Is the Common Cold More Common in Spring?
As its name suggests, the common cold is one of the most prevalent health conditions around the globe. Almost all UK adults will experience a cold at some point int their lifetime, but luckily, the condition tends to be mild. Usually lasting no more than a week or two, the common cold can generally be treated with rest, sleep and plenty of fluids.
Although we tend to think of a cold as something that strikes in winter, research shows that the condition can easily catch us off guard as the weather gets warmer.
Are colds more common in spring?
A study published in the American Society for Microbiology found that, although the common cold is most dominant in winter, the arrival of spring sees it get a second wind. So though the cold can be seen as a winter condition, it can still strike as the temperature rises.
This is partly because any shift in climate and season can leave us more vulnerable to illness. Our bodies get used to dealing with a certain kind of environment, so when that changes it can force the body into a period of adjustment. This is a view shared by Dr Bradley Chipps, president of the American College of Allergy, Asthma and Immunology, who states that changes in barometric pressure, temperature and wind can compromise your immune system’s built-in defences against cold and flu.
It’s also possible that people are more likely to venture outside in spring and interact with others. This is good for our overall health, but potentially risky when it comes to colds. The weather may have warmed up a bit but could still be cool enough to encourage the spread of cold viruses. Factors like these may account for studies that have found spring to be an even more important time for rhinovirus transmission than the early autumn.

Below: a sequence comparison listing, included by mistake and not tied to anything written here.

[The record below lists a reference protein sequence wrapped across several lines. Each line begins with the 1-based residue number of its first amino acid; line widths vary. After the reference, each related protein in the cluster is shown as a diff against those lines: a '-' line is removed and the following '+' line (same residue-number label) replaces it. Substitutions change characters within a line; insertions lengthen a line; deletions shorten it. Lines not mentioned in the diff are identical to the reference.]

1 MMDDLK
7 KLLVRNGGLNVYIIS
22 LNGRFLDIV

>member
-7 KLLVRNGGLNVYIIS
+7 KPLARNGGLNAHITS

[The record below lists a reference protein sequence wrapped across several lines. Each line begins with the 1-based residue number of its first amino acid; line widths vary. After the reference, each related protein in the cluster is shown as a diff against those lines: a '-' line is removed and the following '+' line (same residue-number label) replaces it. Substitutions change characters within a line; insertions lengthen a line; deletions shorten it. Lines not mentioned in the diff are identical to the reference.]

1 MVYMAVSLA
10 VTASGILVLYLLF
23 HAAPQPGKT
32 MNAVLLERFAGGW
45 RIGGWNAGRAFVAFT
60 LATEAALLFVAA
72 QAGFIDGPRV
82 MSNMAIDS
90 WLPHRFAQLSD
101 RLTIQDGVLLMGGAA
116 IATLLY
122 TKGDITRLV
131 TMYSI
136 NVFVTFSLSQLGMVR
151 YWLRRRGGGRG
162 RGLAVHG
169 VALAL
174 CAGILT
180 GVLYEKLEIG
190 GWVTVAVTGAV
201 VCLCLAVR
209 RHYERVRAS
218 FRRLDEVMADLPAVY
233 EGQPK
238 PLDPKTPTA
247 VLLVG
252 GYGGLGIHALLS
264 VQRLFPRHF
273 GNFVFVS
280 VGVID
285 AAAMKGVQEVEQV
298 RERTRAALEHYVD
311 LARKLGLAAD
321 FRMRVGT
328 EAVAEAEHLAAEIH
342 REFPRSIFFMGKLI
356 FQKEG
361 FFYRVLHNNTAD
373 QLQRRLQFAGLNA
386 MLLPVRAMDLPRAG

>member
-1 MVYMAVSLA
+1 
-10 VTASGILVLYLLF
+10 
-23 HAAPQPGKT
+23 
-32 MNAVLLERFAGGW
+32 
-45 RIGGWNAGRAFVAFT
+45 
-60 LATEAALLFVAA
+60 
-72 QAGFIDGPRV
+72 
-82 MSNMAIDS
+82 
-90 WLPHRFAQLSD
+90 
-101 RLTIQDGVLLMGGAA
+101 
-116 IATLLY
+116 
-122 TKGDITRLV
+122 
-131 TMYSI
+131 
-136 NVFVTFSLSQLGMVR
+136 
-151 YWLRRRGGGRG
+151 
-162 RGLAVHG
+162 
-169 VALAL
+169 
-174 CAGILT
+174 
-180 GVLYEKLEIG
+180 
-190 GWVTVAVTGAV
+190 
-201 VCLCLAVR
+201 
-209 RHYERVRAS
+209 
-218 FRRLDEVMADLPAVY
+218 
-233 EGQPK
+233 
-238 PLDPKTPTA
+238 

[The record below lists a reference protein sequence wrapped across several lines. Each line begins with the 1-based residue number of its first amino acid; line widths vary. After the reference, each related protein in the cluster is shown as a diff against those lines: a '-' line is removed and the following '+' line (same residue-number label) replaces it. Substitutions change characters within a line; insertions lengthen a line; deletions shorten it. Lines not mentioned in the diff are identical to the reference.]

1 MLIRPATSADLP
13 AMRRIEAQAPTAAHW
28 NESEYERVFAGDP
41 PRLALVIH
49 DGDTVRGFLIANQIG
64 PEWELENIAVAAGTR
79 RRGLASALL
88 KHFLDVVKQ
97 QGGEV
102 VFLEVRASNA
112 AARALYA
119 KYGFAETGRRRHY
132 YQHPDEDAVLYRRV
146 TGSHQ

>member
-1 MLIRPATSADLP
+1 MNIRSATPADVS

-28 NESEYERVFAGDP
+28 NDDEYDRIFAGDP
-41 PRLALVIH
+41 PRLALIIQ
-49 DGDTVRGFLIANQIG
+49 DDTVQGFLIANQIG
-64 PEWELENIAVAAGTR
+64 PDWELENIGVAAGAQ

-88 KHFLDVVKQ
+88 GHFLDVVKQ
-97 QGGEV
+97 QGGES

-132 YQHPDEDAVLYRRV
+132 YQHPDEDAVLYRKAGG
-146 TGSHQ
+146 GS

Are spring and summer colds worse than their winter counterparts?
The rhinovirus is the most common cause of the cold, responsible for as many as 50% of cold infections. Rhinovirus has been shown to thrive best in colder, drier climates but other causes of cold-like symptoms, such as enteroviruses, are more common in the summer and can lead to more severe symptoms.
A study published in Health Psychology found that spring and summer colds can feel worse than winter ones because they’re unexpected, and patients feel like they’re suffering alone. In other words, feeling like your missing out on fun in the sun can actually make your symptoms feel worse.
In some cases, people may experience cold-like symptoms when they’re actually suffering from common springtime health concerns – typically hay fever. Allergic rhinitis, or hay fever, is an allergic reaction to pollen, which starts to become more prevalent in the atmosphere during spring. Between 10 and 30% of all adults suffer from hay fever, and symptoms can include sneezing, coughing, a blocked nose, itchy eyes, headaches and lethargy, all of which are also common in colds.
So while the common cold may be at its most common in winter, it’s a good idea to take precaution against the condition all year round.
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 NHS UK. Common Cold. 2017
 Jacobs, SE., Lamson, DM., George, KS. & Walsh, TJ. Human Rhinovirus. American Society for Microbiology. 2013.
 Heid, M. Why are you more likely to get sick when the seasons change? TIME Magazine. 2018.
 Monto, AS. The seasonality of rhinovirus infections and its implications for clinical recognition. Clinical Therapeutics. 2002
 Annamalay, AA. et al. Prevalence of and Risk Factors for Human Rhinovirus Infection in Healthy Aboriginal and Non-Aboriginal Western Australian Children. 2013.
 Ikäheimo, TM. et al. A Decrease in Temperature and Humidity Precedes Human Rhinovirus Infections in a Cold Climate. 2016.
 NIH. Catching a Cold When It’s Warm. 2012
 LeRoy, AS., Murdock, KW., Jaremka, LM., Loya, A. Loneliness Predicts Self-Reported Cold Symptoms After a Viral Challeneg. Health Psychology. 2017.
 Allergy UK. Allergic Rhinitis (Hay fever). 2013
 NHS UK. Hay Fever. 2017